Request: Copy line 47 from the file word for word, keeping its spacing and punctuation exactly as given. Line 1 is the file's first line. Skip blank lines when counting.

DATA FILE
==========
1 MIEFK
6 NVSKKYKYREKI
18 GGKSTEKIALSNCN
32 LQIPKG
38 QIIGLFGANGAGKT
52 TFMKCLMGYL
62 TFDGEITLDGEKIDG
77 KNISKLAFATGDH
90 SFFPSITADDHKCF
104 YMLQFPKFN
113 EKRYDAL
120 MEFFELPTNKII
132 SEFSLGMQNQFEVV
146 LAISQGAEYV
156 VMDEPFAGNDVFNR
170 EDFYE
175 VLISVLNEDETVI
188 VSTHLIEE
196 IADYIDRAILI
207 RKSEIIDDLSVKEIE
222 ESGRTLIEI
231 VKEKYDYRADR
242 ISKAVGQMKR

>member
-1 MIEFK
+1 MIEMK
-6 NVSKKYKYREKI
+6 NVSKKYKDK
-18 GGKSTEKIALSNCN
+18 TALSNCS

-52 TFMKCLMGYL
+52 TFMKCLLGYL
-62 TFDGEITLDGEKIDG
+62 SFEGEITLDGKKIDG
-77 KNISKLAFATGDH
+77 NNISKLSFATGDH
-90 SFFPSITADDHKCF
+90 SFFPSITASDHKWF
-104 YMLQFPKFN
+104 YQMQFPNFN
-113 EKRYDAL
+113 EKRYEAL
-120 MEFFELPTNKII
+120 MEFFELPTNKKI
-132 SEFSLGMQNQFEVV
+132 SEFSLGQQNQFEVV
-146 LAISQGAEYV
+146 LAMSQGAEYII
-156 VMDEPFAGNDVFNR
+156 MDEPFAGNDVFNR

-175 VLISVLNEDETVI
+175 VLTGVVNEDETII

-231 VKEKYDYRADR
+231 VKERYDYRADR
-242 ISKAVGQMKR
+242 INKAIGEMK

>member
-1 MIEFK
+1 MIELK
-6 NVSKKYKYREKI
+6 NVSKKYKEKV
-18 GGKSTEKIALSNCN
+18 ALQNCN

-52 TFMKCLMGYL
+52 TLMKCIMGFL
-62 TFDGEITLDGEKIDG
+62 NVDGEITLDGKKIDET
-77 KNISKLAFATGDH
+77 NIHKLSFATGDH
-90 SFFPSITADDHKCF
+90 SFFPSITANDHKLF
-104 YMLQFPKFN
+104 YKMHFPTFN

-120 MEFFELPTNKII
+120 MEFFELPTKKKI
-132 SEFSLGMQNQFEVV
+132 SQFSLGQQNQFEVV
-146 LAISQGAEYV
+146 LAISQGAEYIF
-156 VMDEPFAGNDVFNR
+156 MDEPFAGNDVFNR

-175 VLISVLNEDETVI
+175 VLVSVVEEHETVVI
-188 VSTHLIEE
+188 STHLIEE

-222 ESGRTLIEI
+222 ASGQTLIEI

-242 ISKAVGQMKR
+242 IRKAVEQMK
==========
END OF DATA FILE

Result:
-146 LAISQGAEYV